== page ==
Connectives–These are strokes that connect letters together. They can indicate a writer’s social attitudes and mental capabilities. Obama’s writing shows a mix of garlands and angles. The garlands, as illustrated by the word “all” in the first line of the 23 July text, indicates sociability. The angles look like sharp, v-shaped forms long the bottom of their writing. Analytical, sharp, capable of making quick decisions, this form suggests coldness. The overall connected style can indicate a rational, persistent character which can also manifest as a sense of calculation and strategy, the ability to plan to move ahead.
Baseline and Zones—How straight a person writes reflects mood–how a person handles the mixture of intellectual, social, and emotional drives. The baseline marks the line between the basic drives of the lower zone (unconscious drives, biological and sensual needs, the past) and the social needs and everyday concerns of the middle zone (including the present, action, emotional expression, realistic expression of the ego) and the concerns of the upper zone, which involve the imagination and the intellect (including the future, fantasy, spiritual, intellectual and cultural aspirations, concepts). Evaluating handwriting and the zones is very complicated so I’m just going to mention a couple of things that jump out at me.
First, the baseline, which represents the “balancing act” between the zones. The slope of the line is fairly straight…self-controlled and steady. In the July 23 sample there is a very slight rise to the writing, particularly in the first 3 lines. A slight rise can reveal the person’s ambition, optimism and energy and restlessness. On the King David letter where Obama writes about his family and his sins in the first few lines, we see a slight downward slope. A downward slope can reveal a more sensitive, gloomier feeling. As soon as he starts talking about guarding “against pride and despair” the line straightens out again—under control.
There is one word that varies significantly from the baseline…the word “world” in the July 23 letter. It seems to rise and fall in an arch shape. It may mean that that word created a moment of confusion to the writer.
Measuring the letters to ascertain which zone is dominant takes more expertise (and time!) than I have, but there are some characteristics that stand out.
Lower Zone letter specifics
First, the lower case “g” loops, with the letter being made in what seems to be a “figure 8” stroke. The figure 8 reflects an ability to adapt, quick thought, intellectual flexibility and good intuition. But the actual loop is often huge and out of proportion with the rest of the writing. Exaggerated loops can indicate a bottled-up feelings, excessive emotional need, and showing off. (Also see the “j” loop in the word “just.”) Some of the p’s are clearly retraced (July 23 sample—“responsible,” “promise,” “proclaim”and “help” in the King David sample)—retracing loops, when the down and upstrokes overlap as one, reveals an emotional inhibition or the person feeling guarded in freely expressing his feelings. (Also an “f” –“strife” in the July 23 sample.)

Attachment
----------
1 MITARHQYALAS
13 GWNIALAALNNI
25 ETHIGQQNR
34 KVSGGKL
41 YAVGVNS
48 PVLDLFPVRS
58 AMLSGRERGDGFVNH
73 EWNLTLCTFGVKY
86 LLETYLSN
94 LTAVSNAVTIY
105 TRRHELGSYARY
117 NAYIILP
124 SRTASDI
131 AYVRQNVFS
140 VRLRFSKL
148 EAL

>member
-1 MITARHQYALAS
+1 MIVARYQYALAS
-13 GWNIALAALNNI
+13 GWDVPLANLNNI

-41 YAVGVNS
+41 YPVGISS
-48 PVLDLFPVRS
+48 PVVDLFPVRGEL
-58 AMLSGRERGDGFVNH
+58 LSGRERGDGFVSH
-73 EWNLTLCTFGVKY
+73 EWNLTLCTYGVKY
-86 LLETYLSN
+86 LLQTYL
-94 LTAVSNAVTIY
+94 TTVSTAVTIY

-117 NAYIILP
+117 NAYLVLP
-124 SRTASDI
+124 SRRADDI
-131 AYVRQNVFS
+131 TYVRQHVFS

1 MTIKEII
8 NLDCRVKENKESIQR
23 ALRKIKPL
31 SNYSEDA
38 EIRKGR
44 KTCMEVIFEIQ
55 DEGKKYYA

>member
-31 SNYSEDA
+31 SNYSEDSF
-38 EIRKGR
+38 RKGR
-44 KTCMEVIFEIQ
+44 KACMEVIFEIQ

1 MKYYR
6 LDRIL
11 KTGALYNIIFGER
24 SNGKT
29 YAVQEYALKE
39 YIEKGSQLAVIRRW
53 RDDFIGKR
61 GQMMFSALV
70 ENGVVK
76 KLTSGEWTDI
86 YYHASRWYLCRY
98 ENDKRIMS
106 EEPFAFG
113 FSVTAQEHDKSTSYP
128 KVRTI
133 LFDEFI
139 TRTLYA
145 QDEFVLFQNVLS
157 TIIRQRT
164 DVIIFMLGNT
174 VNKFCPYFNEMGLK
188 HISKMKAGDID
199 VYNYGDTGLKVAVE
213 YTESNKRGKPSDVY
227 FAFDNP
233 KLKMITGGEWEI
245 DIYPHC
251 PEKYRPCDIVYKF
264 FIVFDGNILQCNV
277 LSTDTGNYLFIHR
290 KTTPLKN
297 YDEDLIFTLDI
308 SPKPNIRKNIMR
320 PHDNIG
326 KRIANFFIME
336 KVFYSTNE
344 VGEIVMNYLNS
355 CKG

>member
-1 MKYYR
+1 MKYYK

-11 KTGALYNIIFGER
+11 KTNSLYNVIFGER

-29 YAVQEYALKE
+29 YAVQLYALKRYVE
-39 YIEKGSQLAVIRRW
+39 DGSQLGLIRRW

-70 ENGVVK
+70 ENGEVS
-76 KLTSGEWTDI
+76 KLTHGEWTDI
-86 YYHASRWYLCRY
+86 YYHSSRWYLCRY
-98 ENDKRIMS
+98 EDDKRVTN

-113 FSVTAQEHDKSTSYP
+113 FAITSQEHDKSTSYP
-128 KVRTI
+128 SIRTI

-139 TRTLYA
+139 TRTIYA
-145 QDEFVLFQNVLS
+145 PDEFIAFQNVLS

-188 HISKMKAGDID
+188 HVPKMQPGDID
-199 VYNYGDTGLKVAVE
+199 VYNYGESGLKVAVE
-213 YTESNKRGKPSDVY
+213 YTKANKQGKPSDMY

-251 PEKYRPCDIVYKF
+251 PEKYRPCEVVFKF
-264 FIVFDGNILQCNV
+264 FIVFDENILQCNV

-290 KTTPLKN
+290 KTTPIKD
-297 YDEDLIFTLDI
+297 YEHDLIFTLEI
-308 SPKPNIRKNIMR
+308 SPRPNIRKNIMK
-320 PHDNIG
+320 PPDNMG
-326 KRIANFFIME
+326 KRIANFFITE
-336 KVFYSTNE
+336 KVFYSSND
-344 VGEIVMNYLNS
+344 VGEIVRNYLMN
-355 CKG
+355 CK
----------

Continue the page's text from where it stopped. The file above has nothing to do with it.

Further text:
Note the lower case “y’s” with the straight line thrusting down. The “y” indicates the writer’s sexual habits and abilities as well as attitudes toward money and possessions and security (including personal esteem and sense of belonging). The straight lines in the samples are just that …normal, without any bizarre twists or reversed lines. In general, we can say that the straight line down indicates determination and aggressiveness and sometimes defensiveness. Another view is that they indicate dislike and avoidance of elaboration.
Middle Zone letter specifics
The main thing I noticed here was the fluctuation in letter size, which is an indication of the stability of the person’s moods. A combination of large and small letters in the same word and line can be a flag for emotional volatility. This makes the person hard to understand and get along with and can point to inconsistencies in the way a person reacts. (Too much fluctuation in any zone can mean problems dealing with emotional stimuli.) Here in the middle zone, the zone of the present, action and everyday concerns and social life, we see a great deal of fluctuation in letter size. In the Kind David sample, note words like “Protect,” “and,” “ help,” “guard,” “pride,” “despair” (the d’s are smaller than other letters), “make.” And you can find similar fluctuation all through the July 23 sample, like “responsible,” “remarkable,” institution,” etc.
“D” stems are very interesting and show quite a bit of variation. (This is something that can relate to the Upper Zone, but I’m discussing it here because of the “base” in the middle zone.) There are a lot of short stems which can show a shrewd personality. But note the very short, retraced stems in the words “pride” and “deception” in the King David sample—and in the July 23 sample, the words “reminder,” “perished,” “dreamed,” “individuals”—perhaps indicating deflated-ego problems.
Ovals in letters like a, o, d, and g—Obama’s ovals are largely closed which shows discretion, tact and diplomacy in any revelations he may make verbally.
The “b.” See the words “remarkable,” “blessed,” “remember,” and “symbols” in the July 23 sample. It’s open at the baseline, an indicator of possible hypocrisy or dishonesty.
Upper Zone letter specifics